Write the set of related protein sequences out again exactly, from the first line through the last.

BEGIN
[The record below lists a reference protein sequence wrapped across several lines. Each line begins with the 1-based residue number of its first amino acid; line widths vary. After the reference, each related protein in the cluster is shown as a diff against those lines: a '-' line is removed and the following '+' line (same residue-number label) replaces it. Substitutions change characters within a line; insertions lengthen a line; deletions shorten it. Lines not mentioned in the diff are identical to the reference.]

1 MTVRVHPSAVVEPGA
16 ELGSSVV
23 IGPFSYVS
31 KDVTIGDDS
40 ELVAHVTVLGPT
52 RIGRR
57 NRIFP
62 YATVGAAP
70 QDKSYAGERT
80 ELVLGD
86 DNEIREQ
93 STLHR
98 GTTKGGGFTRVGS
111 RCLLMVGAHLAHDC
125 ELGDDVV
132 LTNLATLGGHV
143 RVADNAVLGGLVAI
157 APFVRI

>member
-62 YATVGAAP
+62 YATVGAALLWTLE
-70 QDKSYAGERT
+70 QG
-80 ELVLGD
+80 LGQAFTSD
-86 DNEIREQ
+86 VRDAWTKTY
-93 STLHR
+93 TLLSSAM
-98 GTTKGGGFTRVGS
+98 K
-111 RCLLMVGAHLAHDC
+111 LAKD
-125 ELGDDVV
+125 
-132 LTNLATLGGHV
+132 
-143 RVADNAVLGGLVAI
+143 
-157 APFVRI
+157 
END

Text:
[The record below lists a reference protein sequence wrapped across several lines. Each line begins with the 1-based residue number of its first amino acid; line widths vary. After the reference, each related protein in the cluster is shown as a diff against those lines: a '-' line is removed and the following '+' line (same residue-number label) replaces it. Substitutions change characters within a line; insertions lengthen a line; deletions shorten it. Lines not mentioned in the diff are identical to the reference.]

1 MTVRVHPSAVVEPGA
16 ELGSSVV
23 IGPFSYVS
31 KDVTIGDDS
40 ELVAHVTVLGPT
52 RIGRR
57 NRIFP
62 YATVGAAP
70 QDKSYAGERT
80 ELVLGD
86 DNEIREQ
93 STLHR
98 GTTKGGGFTRVGS
111 RCLLMVGAHLAHDC
125 ELGDDVV
132 LTNLATLGGHV
143 RVADNAVLGGLVAI
157 APFVRI

>member
-62 YATVGAAP
+62 YATVGAALLWTLE
-70 QDKSYAGERT
+70 QG
-80 ELVLGD
+80 LGQAFTSD
-86 DNEIREQ
+86 VRDAWTKTY
-93 STLHR
+93 TLLSSAM
-98 GTTKGGGFTRVGS
+98 K
-111 RCLLMVGAHLAHDC
+111 LAKD
-125 ELGDDVV
+125 
-132 LTNLATLGGHV
+132 
-143 RVADNAVLGGLVAI
+143 
-157 APFVRI
+157 